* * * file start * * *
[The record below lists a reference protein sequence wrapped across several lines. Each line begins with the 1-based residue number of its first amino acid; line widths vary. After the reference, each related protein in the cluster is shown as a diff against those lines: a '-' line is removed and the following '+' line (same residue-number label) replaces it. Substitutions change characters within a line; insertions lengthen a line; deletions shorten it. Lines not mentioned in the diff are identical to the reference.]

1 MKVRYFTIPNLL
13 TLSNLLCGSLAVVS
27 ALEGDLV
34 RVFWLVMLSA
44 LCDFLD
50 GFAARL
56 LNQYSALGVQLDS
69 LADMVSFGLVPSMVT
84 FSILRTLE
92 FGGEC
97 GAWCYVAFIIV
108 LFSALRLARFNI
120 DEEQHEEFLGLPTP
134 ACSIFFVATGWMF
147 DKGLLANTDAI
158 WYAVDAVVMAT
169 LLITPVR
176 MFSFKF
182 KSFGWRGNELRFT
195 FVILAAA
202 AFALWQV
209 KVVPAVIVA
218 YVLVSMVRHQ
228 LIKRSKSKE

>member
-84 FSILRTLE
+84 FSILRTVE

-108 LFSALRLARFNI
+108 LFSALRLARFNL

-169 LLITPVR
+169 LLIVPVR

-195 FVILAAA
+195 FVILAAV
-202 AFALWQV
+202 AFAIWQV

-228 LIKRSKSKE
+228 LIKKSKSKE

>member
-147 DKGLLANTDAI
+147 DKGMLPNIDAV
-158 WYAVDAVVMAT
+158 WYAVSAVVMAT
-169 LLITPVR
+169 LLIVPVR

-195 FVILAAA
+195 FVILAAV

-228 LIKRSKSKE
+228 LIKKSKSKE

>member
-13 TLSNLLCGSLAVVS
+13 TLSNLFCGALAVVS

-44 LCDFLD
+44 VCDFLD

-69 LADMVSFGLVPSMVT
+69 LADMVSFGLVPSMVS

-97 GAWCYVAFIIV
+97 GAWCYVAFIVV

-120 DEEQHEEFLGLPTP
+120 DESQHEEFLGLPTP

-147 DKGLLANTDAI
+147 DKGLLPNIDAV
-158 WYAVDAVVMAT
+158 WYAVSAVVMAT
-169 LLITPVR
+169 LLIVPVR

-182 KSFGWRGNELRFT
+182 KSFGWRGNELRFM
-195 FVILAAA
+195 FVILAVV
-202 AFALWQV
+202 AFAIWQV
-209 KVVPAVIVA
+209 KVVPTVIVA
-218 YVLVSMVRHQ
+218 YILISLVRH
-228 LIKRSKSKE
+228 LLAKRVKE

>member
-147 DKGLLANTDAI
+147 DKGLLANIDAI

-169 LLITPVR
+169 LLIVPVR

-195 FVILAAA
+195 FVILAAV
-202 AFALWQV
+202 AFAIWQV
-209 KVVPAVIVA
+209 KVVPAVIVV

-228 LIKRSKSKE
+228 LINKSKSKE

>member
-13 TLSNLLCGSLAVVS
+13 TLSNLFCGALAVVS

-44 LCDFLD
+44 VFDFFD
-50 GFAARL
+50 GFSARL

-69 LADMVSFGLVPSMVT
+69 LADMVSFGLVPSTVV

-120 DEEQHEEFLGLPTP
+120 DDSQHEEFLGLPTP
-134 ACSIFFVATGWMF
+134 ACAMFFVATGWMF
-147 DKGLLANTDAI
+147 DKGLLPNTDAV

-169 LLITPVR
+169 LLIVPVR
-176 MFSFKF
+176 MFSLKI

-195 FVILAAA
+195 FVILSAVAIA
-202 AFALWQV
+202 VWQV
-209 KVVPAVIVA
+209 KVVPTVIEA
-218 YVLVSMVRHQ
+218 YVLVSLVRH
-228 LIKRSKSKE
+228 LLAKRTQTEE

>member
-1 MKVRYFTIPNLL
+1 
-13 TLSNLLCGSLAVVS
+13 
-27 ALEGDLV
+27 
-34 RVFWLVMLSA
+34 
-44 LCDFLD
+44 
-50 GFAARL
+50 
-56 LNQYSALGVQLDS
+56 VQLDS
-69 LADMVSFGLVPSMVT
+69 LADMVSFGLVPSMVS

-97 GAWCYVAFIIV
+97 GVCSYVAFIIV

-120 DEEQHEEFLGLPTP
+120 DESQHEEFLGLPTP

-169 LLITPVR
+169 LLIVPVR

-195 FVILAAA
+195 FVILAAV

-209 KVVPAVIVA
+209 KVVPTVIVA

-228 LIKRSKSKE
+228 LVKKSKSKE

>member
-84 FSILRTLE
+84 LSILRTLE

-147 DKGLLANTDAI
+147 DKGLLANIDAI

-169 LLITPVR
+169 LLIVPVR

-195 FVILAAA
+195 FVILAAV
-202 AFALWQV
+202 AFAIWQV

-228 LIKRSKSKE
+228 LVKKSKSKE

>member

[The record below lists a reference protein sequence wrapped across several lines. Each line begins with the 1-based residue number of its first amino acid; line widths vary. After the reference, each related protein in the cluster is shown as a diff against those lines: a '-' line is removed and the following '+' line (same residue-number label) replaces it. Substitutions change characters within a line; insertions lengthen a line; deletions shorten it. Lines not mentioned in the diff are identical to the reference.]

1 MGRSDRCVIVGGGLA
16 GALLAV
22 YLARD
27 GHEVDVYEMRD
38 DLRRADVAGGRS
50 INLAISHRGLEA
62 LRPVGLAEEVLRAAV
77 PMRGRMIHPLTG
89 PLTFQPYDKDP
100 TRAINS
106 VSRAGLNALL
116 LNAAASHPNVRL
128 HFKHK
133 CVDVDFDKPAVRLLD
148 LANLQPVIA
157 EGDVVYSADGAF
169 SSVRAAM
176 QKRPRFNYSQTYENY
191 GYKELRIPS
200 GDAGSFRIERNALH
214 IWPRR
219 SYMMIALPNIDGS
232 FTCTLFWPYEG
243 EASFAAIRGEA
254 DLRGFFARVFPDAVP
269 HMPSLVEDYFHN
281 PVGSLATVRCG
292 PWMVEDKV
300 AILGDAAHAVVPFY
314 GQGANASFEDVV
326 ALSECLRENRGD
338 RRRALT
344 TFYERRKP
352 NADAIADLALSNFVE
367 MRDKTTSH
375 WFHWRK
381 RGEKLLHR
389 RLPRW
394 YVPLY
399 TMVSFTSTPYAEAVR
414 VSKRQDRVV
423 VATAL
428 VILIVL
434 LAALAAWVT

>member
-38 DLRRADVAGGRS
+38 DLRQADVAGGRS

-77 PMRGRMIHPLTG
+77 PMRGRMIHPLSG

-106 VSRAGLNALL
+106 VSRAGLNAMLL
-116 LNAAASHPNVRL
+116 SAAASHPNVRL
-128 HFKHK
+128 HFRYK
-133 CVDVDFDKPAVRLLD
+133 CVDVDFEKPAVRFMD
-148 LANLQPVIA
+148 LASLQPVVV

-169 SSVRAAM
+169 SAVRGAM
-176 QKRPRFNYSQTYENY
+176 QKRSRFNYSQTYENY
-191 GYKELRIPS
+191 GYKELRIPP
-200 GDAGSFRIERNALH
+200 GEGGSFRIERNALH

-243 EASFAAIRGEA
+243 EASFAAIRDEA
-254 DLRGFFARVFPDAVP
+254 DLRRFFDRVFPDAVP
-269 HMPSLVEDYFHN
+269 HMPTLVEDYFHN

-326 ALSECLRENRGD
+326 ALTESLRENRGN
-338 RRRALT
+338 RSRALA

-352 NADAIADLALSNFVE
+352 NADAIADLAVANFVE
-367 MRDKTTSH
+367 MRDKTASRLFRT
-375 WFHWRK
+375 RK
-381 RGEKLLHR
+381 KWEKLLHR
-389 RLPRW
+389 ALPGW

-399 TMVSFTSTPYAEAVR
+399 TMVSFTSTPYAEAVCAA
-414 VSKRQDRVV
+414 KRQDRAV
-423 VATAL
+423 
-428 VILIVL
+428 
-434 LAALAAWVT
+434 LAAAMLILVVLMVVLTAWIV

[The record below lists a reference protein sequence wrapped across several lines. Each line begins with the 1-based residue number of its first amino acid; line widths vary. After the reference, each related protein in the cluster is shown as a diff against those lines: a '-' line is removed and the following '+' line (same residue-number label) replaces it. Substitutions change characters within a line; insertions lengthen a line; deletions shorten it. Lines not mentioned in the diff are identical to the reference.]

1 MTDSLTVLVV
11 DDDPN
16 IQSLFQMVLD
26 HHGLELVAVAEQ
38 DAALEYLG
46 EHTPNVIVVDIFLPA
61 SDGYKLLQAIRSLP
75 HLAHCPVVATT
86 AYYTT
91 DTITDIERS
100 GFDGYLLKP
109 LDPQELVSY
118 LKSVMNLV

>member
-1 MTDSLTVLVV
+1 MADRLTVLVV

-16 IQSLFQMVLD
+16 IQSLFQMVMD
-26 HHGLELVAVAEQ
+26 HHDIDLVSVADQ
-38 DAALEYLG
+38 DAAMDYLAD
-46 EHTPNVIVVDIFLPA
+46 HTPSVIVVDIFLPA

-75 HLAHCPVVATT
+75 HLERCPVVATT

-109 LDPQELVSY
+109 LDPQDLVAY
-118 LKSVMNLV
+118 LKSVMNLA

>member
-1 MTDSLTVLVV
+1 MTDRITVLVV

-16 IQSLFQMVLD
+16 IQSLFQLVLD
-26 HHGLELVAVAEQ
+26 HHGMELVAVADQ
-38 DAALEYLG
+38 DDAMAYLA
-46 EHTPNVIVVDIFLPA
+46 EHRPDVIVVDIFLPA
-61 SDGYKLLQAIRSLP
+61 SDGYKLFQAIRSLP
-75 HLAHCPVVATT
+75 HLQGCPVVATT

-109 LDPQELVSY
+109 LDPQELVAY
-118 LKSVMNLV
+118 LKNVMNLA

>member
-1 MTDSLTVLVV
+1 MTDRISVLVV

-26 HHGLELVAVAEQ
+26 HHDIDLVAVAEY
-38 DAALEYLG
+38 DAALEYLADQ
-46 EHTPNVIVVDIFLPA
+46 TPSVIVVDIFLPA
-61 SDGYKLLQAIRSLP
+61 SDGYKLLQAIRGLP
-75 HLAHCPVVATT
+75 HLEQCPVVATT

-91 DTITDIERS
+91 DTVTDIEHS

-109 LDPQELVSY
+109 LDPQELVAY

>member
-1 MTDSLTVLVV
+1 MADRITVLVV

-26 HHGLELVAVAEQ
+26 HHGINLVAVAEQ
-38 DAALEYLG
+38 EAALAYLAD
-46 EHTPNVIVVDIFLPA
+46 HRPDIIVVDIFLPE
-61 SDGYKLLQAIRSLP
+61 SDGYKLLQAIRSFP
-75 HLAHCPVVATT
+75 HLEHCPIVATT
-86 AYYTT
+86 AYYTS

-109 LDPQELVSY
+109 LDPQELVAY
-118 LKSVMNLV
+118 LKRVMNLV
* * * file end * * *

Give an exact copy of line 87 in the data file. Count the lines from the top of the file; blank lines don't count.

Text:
+202 AFAIWQV